Rolls-Royce dealers in the U.S. are doing a better job at selling the ultra-luxury British car than their counterparts elsewhere in the world, and consequently are getting a larger allotment than originally planned.
Rolls-Royce is on track to sell 500 cars in the U.S. this year, a spokesman says. The company's target was originally 400 units, but because other Rolls-Royce markets are lagging the U.S. is getting a greater supply.
The North American market was budgeted to sell 40% of the vehicles produced at a plant in Goodwood, England, but U.S. dealers are now expected to sell 60% of the plant's output this year, says the spokesman. Goodwood has a capacity of 1,000 units, but won't build that many this year, the spokesman says, because of the slack demand outside of the U.S.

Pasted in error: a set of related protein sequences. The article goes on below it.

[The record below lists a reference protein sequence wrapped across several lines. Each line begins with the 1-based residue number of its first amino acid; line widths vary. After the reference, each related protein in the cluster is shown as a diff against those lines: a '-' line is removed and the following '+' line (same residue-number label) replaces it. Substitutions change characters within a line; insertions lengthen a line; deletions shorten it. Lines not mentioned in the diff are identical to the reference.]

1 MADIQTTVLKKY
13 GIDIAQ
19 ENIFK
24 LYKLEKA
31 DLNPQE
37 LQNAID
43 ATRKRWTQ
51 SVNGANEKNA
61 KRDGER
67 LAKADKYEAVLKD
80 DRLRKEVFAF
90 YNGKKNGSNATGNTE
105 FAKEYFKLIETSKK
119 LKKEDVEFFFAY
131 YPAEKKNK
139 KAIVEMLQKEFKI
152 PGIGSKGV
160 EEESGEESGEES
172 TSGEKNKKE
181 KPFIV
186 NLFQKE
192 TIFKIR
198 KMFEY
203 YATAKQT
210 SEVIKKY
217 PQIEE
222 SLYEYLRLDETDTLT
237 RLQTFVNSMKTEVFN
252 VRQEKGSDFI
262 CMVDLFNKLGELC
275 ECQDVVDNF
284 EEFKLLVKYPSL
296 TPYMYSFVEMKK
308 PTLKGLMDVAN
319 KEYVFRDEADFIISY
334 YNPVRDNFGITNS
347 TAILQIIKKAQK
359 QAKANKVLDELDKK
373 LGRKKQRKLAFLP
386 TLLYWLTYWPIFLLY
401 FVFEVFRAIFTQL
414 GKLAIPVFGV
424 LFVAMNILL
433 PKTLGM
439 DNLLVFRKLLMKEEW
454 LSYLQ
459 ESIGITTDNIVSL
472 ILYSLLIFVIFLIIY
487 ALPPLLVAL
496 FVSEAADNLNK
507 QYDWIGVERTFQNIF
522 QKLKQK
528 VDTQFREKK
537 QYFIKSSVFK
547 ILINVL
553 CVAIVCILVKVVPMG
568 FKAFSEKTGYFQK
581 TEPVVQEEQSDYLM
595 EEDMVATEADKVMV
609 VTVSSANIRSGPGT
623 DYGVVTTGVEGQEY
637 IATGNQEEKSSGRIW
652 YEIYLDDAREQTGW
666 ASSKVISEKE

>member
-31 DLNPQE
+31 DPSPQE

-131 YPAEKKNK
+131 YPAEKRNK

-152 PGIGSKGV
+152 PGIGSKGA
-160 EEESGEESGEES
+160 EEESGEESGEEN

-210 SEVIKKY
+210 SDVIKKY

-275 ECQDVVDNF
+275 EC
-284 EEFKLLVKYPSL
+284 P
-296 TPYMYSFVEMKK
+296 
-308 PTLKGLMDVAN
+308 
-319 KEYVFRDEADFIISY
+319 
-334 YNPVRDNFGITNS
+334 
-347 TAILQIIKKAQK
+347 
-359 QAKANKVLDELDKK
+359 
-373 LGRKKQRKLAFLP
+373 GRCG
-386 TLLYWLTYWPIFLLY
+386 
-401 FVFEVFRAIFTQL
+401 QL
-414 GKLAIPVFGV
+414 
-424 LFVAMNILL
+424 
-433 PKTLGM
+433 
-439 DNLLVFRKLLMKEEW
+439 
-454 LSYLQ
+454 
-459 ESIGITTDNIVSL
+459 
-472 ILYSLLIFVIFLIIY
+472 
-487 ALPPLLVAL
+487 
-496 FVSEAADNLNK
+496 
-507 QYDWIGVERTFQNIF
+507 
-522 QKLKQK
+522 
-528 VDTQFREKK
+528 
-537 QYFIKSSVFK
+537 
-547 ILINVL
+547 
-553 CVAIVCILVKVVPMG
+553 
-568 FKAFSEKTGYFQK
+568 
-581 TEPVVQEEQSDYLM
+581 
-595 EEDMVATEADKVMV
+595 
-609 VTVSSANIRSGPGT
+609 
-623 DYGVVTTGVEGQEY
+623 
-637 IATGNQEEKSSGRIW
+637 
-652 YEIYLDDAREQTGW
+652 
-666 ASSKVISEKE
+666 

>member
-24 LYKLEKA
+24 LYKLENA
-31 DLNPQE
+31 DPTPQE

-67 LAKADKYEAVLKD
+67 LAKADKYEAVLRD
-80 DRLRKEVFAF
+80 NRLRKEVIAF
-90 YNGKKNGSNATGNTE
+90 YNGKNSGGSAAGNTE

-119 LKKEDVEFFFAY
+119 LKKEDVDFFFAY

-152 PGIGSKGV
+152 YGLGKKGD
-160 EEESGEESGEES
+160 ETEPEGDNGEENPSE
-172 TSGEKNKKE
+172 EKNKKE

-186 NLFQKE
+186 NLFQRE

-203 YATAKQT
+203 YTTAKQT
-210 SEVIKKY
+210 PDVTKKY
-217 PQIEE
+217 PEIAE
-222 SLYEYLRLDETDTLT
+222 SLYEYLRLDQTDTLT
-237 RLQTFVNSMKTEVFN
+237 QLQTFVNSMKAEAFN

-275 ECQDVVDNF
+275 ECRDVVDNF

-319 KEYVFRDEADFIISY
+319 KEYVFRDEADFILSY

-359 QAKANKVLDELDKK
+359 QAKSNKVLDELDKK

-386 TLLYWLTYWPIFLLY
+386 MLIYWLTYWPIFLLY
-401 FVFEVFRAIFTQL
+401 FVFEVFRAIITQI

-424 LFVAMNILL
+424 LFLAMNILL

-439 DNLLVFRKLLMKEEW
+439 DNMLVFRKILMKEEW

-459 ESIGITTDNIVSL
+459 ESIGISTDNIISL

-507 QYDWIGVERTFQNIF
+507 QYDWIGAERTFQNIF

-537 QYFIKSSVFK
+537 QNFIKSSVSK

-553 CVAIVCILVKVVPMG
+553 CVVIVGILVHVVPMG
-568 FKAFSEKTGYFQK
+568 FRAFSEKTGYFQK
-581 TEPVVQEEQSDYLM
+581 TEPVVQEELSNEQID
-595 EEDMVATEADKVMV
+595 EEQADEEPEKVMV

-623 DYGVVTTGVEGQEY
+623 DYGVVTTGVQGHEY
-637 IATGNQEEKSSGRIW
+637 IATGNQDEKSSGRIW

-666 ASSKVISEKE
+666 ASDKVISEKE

Brian Miller, proprietor of Manhattan Motorcars here, says his dealership is on pace to sell about 50 Rolls-Royce cars this year. His original target was 20-30. “The big money is still out there,” Miller says.
Manhattan Motorcars specializes in selling super premium cars. It is also a Bentley dealer, but business in that brand's pricier models hasn't been good this year. Miller attributes this to slow production of these cars at the company's plant in Crewe, England.
Crewe has been focusing on assembling the new Bentley GT Coupe, “which is selling as quick as we can get them,” Miller says. Average transaction prices for the GT have been ranging between $30,000-$40,000 over MSRP, he says. “I've been buying them at $25,000 over list (price) for customers.” He says the waiting list for GTs is about 18 months.